Feature management

3 minute read

Feature management on the CloudBees platform enables teams to progressively toggle features on and off for certain segments of users.

Users of your application may possess any number of attributes, ranging from the country they live in to their account ID. With feature management, you can leverage these attributes to customize the way each user segment interacts with your application. For example, you can roll out a feature to a group of internal users first, so customers do not see the feature until it has been thoroughly tested in the production environment. To achieve this, CloudBees feature management uses feature flags.

What are feature flags?

Feature flags are conditional statements around a coded functionality in an application. These if/else statements can grow into complex logic trees due to the range of attributes involved.

If a feature flag is toggled on, code within the conditional statement is skipped and the feature is disabled. If a feature flag is toggled off, the conditionals are commented out, and the code within the conditionals runs as usual.

You can remotely enable or disable features even when the feature is running in production. Feature flags can be implemented on the client side or server side and help teams achieve continuous delivery with less risk.

A flag can be one of three types:

  • Boolean

  • String

  • Number

To learn more, refer to the following:

Core aspects

The table below lists some core aspects of feature management.

Table 1. Feature management core aspects
Aspect Description

Cross-platform, cross-device

Feature management is available for applications in a range of code languages.

Progressive delivery

Control feature rollout by scheduling deployment to incrementally larger user groups. With progressive delivery, you can address any problems or feedback before your feature reaches a wider audience.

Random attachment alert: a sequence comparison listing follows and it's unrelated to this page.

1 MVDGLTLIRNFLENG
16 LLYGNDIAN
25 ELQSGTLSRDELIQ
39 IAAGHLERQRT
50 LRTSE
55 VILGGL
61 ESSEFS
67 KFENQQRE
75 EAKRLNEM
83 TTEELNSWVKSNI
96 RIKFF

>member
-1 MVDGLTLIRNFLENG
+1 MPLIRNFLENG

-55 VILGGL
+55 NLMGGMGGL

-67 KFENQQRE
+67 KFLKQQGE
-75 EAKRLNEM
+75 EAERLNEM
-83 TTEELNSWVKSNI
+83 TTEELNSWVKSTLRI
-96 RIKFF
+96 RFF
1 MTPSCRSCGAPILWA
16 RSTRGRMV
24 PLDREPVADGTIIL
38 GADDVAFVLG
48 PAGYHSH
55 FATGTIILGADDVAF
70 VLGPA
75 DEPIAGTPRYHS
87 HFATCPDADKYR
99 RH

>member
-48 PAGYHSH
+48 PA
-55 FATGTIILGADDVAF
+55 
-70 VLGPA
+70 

Target groups

Control the audience for new application features through user segmentation, or target groups. Some common targeting methods are by geographical region, web browser, or email domain. You can also create target groups with custom attributes, such as account status or member ID.

Use cases

The table below lists some popular use cases for feature management.

Table 2. Popular feature management use cases
Use case Description

Decoupling deployment from release

Decouple code releases from feature releases to allow teams to work on their own schedules without disrupting the user experience.

Kill switch

Toggle a flag to turn off a problematic feature running in production rather than rolling back an entire build or struggling with hotfix code.

License management

Grant user groups, such as subscribers, premium members, or trial users, access to different features or sections of your product.

Product experimentation

Gain valuable feedback about how actual users are using features. Instantly roll out a beta-stage feature to your power user base.

Release management

Control which user segments gain access to new builds and features, easily enabling your team to perform canary or blue/green deployments, and beta releases.

Testing in production

Get the most accurate testing feedback by giving production access to your QA or testing teams. Never again miss a bug due to a poorly replicated testing environment.

The SDK key: a unique environment identifier

Feature management on the platform connects and serves configurations to a codebase through an SDK key. This key is unique and is generated based on the associated resource (organization or sub-organization) and the environment.

The SDK key is displayed during SDK installation, within the Rox.setup call.

SDK key
Figure 1. SDK key highlighted in Java SDK installation